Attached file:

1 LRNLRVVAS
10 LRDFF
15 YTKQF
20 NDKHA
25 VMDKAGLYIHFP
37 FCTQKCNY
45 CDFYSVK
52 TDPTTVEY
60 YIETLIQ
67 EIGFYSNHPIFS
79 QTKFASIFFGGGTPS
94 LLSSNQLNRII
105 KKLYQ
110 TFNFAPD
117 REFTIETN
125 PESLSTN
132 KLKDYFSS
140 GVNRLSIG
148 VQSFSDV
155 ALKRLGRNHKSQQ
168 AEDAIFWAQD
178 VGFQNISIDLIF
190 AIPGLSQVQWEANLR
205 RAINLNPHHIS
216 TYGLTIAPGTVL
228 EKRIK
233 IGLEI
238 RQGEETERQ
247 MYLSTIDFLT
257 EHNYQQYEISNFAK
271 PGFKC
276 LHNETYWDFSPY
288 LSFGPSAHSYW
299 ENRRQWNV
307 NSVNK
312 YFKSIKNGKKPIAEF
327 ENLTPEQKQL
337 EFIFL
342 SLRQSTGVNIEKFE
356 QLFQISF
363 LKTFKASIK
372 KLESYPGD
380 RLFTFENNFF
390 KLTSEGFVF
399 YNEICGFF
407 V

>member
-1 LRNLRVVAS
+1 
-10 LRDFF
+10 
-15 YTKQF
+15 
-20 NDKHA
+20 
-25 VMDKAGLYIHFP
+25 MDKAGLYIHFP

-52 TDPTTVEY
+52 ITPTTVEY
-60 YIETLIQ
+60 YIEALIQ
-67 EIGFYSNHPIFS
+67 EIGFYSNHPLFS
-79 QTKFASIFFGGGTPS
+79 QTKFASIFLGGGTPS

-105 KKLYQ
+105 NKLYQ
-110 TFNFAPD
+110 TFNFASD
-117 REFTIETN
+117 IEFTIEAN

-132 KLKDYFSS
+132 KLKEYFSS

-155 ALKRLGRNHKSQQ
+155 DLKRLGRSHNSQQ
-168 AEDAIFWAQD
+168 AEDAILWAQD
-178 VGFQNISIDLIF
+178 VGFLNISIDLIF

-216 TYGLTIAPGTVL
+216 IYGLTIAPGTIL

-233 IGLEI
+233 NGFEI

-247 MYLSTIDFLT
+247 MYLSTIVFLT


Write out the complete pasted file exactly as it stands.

1 LRNLRVVAS
10 LRDFF
15 YTKQF
20 NDKHA
25 VMDKAGLYIHFP
37 FCTQKCNY
45 CDFYSVK
52 TDPTTVEY
60 YIETLIQ
67 EIGFYSNHPIFS
79 QTKFASIFFGGGTPS
94 LLSSNQLNRII
105 KKLYQ
110 TFNFAPD
117 REFTIETN
125 PESLSTN
132 KLKDYFSS
140 GVNRLSIG
148 VQSFSDV
155 ALKRLGRNHKSQQ
168 AEDAIFWAQD
178 VGFQNISIDLIF
190 AIPGLSQVQWEANLR
205 RAINLNPHHIS
216 TYGLTIAPGTVL
228 EKRIK
233 IGLEI
238 RQGEETERQ
247 MYLSTIDFLT
257 EHNYQQYEISNFAK
271 PGFKC
276 LHNETYWDFSPY
288 LSFGPSAHSYW
299 ENRRQWNV
307 NSVNK
312 YFKSIKNGKKPIAEF
327 ENLTPEQKQL
337 EFIFL
342 SLRQSTGVNIEKFE
356 QLFQISF
363 LKTFKASIK
372 KLESYPGD
380 RLFTFENNFF
390 KLTSEGFVF
399 YNEICGFF
407 V

>member
-1 LRNLRVVAS
+1 
-10 LRDFF
+10 
-15 YTKQF
+15 
-20 NDKHA
+20 
-25 VMDKAGLYIHFP
+25 MDKAGLYIHFP

-52 TDPTTVEY
+52 ITPTTVEY
-60 YIETLIQ
+60 YIEALIQ
-67 EIGFYSNHPIFS
+67 EIGFYSNHPLFS
-79 QTKFASIFFGGGTPS
+79 QTKFASIFLGGGTPS

-105 KKLYQ
+105 NKLYQ
-110 TFNFAPD
+110 TFNFASD
-117 REFTIETN
+117 IEFTIEAN

-132 KLKDYFSS
+132 KLKEYFSS

-155 ALKRLGRNHKSQQ
+155 DLKRLGRSHNSQQ
-168 AEDAIFWAQD
+168 AEDAILWAQD
-178 VGFQNISIDLIF
+178 VGFLNISIDLIF

-216 TYGLTIAPGTVL
+216 IYGLTIAPGTIL

-233 IGLEI
+233 NGFEI

-247 MYLSTIDFLT
+247 MYLSTIVFLT